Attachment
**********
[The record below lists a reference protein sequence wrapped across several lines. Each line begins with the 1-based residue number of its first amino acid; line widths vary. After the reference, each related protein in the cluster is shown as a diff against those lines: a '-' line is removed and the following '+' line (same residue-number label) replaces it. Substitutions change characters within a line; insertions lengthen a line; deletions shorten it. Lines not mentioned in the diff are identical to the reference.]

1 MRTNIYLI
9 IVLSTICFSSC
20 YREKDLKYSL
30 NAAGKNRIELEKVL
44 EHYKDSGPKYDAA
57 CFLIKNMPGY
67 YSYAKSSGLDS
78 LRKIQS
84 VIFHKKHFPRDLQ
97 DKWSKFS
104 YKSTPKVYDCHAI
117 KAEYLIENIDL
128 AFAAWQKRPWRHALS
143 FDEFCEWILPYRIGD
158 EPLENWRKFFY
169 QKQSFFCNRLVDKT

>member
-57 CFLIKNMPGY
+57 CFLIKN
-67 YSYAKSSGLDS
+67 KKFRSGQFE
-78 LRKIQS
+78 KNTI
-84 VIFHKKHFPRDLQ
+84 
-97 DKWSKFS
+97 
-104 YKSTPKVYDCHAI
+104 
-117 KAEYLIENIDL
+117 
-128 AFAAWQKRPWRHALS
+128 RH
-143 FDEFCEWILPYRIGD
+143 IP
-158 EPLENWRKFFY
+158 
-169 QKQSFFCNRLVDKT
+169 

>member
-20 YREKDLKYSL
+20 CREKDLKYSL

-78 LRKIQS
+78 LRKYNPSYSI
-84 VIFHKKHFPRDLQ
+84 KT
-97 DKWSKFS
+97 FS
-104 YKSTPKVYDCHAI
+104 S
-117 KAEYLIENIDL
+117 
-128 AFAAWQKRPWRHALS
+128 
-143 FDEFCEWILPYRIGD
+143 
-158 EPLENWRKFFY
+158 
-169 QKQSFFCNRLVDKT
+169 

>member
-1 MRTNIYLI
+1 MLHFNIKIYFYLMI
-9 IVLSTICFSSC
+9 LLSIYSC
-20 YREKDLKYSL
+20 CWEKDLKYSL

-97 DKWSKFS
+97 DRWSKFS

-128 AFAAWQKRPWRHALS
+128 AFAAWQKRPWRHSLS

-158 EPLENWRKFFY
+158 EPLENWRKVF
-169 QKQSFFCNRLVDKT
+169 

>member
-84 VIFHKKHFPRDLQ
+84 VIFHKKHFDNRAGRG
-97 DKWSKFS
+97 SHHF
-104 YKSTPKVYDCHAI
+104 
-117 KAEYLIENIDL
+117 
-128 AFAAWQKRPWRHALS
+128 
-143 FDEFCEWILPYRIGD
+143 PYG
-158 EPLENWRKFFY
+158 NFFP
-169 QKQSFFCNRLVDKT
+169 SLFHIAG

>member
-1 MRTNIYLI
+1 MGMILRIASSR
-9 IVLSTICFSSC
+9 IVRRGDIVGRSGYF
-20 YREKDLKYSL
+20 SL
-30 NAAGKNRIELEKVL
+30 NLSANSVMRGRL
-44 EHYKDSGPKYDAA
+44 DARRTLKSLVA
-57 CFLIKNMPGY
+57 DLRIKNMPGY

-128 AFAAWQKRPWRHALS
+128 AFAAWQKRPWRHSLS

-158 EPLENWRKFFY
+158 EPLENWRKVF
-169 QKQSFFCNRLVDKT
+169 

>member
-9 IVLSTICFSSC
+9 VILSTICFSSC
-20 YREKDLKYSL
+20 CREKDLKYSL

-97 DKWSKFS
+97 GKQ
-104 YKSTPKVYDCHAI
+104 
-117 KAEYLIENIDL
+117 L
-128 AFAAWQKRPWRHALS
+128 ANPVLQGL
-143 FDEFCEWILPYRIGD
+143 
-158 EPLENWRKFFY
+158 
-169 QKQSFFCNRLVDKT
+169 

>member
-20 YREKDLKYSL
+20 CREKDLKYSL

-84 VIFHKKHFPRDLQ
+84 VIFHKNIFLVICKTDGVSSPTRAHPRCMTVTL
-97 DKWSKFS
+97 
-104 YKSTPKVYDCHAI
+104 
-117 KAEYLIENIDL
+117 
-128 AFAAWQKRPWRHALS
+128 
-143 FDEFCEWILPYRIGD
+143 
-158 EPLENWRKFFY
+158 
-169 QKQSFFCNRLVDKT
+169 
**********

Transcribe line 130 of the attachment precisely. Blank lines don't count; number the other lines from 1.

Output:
-169 QKQSFFCNRLVDKT